9 (3) On the completion of the period of probation of a person, the appointing authority may-
(a) if he was appointed against a permanent vacancy, confirm such person from the date of his appointment; or
(b) if he was appointed against a temporary vacancy, confirm such person from the date from which a permanent vacancy exists; or
(c) if there is no permanent vacancy, declare that he has completed his probation satisfactorily; or
(d) if his work or conduct has, in its opinion, not been satisfactory, dispense with his service; if he was by direct recruitment; or if he was appointed otherwise revert him to his former post, or deal with him in such other manner as the terms and conditions of his previous appointment permit ; or
(e) extend his period of probation and thereafter pass such orders as it would have passed on the expiry of the first period of probation;
Provided that the total period of probation including extension, if any, shall not exceed three years.
16. Where Government is satisfied that the operation of any of these rules causes undue hardship in any particular case, it may, by an order, dispense with or relax the requirements of that rule to such extent and subject to such conditions as it may consider necessary for dealing with the case in a just and equitable manner.'
5. In Appendix 'A' (referred to in Rule 3) we are concerned with Group I only dealing with posts of Superintendents (also called Section Officers). In the third column of the relevant part of the Appendix, the number of posts (permanent) of Superintendents (including Section Officers) is mentioned to be 57 as on the 14th of October, 1963.
6. On December 27, 1963, respondent No. 3 was promoted as Superintendent in the grade of Rs. 350--650. On January 7, 1965, respondent No. 4 was similarly promoted. At the time of their respective promotions respondents Nos. 3 and 4 were serving as Assistant Section Officers though the petitioner was admittedly serving at that time as a Deputy Superintendent. As disclosed in paragraph 6 of the State's written statement, 15 posts of Assistant Section Officers, which had been in existence for three years or more, were made permanent by the Punjab Government with effect from April 1, 1964. After mentioning the above fact it has been further averred in paragraph 6 of the written statement as below:--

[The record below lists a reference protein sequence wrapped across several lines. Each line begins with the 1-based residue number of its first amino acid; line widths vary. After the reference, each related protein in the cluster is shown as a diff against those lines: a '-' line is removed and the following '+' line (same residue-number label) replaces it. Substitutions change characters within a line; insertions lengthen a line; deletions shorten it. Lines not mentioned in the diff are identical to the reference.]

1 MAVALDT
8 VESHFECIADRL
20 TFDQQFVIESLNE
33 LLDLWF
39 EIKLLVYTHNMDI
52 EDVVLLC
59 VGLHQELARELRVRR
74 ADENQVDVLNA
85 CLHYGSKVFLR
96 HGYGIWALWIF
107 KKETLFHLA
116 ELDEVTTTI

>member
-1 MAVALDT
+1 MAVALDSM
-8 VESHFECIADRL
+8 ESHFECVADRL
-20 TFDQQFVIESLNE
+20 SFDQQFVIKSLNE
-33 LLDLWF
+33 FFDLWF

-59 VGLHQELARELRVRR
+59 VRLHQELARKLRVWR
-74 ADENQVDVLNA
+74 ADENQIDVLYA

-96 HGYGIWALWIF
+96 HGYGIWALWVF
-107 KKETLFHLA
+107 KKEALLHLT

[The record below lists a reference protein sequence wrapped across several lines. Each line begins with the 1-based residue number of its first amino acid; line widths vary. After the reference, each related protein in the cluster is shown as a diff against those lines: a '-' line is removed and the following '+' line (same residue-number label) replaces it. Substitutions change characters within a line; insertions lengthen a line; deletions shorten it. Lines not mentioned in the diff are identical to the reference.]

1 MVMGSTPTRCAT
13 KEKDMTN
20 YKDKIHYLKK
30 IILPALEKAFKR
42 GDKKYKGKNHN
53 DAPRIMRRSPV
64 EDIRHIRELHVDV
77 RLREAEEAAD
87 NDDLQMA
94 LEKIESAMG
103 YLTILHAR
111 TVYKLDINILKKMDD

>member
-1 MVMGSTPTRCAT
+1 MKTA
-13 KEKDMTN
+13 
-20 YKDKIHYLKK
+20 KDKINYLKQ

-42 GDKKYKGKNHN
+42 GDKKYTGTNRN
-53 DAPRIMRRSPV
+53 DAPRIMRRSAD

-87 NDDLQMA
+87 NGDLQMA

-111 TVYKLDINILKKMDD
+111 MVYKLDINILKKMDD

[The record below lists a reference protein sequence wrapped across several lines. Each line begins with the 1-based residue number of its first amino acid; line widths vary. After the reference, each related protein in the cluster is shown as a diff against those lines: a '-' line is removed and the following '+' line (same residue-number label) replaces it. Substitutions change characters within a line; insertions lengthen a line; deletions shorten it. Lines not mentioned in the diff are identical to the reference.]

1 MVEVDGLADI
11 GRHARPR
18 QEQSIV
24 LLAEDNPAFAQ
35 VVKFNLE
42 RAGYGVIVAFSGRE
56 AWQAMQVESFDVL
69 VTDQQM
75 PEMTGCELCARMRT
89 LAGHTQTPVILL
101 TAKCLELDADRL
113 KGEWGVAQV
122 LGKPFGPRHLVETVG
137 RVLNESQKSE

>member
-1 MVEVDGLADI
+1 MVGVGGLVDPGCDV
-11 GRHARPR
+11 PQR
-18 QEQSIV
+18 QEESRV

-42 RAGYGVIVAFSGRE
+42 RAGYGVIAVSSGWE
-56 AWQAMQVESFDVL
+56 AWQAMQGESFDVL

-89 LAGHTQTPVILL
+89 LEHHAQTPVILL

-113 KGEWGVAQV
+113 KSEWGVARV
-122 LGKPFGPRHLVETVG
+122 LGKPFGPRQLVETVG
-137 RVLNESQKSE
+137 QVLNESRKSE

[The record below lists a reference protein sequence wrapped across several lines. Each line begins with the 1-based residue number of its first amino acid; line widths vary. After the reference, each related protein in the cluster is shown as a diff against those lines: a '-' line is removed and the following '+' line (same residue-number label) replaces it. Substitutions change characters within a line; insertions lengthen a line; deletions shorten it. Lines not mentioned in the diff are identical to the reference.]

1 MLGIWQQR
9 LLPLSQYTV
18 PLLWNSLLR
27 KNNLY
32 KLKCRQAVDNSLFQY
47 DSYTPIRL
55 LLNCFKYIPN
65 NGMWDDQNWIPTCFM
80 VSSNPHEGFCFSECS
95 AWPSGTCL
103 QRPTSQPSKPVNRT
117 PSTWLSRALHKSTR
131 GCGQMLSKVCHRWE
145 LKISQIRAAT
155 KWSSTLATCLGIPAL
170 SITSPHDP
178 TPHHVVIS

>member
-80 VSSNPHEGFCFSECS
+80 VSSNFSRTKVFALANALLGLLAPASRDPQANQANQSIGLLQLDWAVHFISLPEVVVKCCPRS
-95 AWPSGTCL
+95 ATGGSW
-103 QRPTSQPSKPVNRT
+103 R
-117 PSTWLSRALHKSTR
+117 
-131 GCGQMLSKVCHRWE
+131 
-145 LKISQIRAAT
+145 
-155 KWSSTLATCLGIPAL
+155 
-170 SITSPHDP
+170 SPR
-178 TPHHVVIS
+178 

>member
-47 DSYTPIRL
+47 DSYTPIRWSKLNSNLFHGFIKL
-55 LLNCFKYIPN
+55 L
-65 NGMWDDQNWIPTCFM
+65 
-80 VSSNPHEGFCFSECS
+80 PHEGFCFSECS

'It was also decided by Government that in order to afford further avenue of promotion tor Assistant Section Officers as incentive to good work, a reasonable percentage of the posts of Superintendents should be reserved for promotion from amongst Assistant Section Officers --percentage being the same as the percentage which the branches manned by Assistant Section Officers bear to the Superintendents' branches, the rotation being that the last vacancy/vacancies in a block would go to an Assistant Section Officer.'
7. On November 18, 1964, a final joint seniority list (Annexure C) was prepared in respect of the group of services consisting of Superintendents, Deputy Superintendents, As-sistants-in-charge and Assistants in the Punjab Civil Secretariat. According to this list the position of the petitioner and respondents Nos. 3 and 4 was as below:--
(i) Petitioner was at serial No. 189;
(ii) Respondent No. 3 was at serial No. 268; and
(iii) Respondent No. 4 was at serial No. 282.
8. in exercise of the powers conferred by Section 117 of the Act, the Central Government directed the Government of Punjab to determine the seniority, pay and other matters concerning officers included in the final gradation list in accordance with the principles set out in the said directive dated April 18, 1965 (Annexure D). The relevant directions contained therein were in the following words:--